(During the pandemic some stores, at least where I live in NYC, did not want customers to bring in their own bags for fear of spreading the virus on surfaces.) (Regarding using plastic bags, for me they are not single use as I used them as garbage bags for small garbage cans. Not sure if others do this too.)

Once the pandemic hit my shopping habits changed. I did not go to supermarkets for several months, rather used delivery services. I have used Instacart, FreshDirect (local to this area), and Amazon Prime. I noticed several things. Instacart always delivers in plastic bags, provided by the local markets their shoppers are shopping in. Fresh Direct has it's own bags, with their name on it. Apparently prior to the pandemic they would reuse these, picking them up on redelivery I guess. They notified customers they would discontinue this practice and we can recycle these bags. They are large totes. Not sure if they are paper and plastic combined?
Amazon Prime delivers using paper bags and for perishables they use "envelopes" made from bubble wrap.

The demand for at home delivery during these months was huge in my area. I believe Instacart has vehicles that bring deliveries from the store to homes. Amazon Prime was interesting. On a walk during our lockdown I saw a few delivery guys on bicycles towing huge flatbeds anchored to them, with large plastic crates on top. Prior to the pandemic they were not towing flatbeds. They probably used a shopping cart to move around the neighborhood, as they do from the supermarket on my corner. FreshDirect uses trucks as they come from their facilities. I have seen these large trucks pull up on big street corners and unload. From there workers fan out using carts to deliver items street by street.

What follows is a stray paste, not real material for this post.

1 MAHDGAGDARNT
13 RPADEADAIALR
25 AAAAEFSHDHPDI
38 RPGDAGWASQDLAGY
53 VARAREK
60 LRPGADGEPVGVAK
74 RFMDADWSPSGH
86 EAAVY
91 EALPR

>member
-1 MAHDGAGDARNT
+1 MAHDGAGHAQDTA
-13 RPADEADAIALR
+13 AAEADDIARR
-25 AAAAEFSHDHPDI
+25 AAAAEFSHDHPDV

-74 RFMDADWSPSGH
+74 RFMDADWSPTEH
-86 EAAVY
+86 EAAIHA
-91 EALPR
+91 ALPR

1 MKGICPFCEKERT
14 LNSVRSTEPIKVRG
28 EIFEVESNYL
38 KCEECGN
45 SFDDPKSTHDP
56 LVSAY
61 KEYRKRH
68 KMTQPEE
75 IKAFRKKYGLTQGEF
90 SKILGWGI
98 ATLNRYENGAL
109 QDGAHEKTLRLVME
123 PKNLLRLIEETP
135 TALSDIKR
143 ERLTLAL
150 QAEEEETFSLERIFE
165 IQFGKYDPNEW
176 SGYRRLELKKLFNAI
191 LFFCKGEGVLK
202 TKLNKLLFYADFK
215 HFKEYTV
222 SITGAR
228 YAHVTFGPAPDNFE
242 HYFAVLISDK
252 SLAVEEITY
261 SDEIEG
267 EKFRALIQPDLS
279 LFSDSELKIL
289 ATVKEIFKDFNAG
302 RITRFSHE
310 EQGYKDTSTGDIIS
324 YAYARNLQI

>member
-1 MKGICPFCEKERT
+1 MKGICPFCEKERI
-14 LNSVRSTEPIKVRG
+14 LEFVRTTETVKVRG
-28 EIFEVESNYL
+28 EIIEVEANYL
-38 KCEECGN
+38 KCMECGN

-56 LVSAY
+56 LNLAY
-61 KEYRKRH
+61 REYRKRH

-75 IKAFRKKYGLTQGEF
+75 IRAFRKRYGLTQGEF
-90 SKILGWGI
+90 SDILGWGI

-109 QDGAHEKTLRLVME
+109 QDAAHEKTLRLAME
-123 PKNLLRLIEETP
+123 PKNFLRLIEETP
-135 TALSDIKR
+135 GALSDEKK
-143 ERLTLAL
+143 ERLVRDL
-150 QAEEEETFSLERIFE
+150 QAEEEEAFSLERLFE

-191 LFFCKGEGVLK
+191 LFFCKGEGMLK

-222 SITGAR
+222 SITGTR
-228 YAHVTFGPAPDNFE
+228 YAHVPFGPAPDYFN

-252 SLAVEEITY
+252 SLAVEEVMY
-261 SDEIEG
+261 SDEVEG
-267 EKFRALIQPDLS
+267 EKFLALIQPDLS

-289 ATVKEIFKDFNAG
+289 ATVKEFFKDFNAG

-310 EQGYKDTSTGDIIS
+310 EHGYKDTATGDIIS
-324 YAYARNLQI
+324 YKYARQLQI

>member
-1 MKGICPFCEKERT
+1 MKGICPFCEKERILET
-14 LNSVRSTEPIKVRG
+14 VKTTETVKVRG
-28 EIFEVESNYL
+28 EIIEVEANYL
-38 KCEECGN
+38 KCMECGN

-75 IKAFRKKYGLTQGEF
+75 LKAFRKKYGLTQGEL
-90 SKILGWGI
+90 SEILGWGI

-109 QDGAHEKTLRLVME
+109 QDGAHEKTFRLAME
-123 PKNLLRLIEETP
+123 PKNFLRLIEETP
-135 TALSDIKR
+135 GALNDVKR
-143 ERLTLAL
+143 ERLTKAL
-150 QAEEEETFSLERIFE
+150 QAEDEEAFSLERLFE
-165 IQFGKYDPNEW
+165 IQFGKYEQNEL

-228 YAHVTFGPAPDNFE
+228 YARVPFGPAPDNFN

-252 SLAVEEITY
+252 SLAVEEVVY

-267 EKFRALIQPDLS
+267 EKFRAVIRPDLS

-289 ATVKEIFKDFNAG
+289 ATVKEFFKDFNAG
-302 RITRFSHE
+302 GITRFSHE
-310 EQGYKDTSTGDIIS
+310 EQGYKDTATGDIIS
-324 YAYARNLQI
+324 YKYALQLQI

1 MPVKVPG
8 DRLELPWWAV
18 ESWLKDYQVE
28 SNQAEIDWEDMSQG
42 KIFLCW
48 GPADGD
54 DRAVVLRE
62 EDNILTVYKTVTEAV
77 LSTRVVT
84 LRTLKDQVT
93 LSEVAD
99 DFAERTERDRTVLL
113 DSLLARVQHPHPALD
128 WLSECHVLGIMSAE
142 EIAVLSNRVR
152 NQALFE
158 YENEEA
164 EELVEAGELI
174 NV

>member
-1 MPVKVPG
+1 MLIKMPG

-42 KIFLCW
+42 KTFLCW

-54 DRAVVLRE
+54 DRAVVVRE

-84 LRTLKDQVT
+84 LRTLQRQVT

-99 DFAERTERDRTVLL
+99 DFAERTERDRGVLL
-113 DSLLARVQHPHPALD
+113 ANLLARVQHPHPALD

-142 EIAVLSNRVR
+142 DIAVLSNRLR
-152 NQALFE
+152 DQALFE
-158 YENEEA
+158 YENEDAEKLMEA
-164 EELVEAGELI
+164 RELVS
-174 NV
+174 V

I wonder if any of these delivery services might be interested in testing the box idea? It might be a way for them to distinguish themselves from competitors?

I also wonder if there is something about what Prime is doing in terms of local delivery, using bikes and flatbeds, as a model to look at in terms of moving purchases within urban communities. I believe the Prime deliveries are filled at the local Whole Foods Store. What if a service was developed in which independent contractors could partner with local businesses to make local deliveries? Contractors might deliver store orders as well as purchases made in store by customers? (boxes?) One thing I have noticed is that in my local supermarket and local independent pharmacy there are one or two regular staff who make deliveries. Customers know and trust them.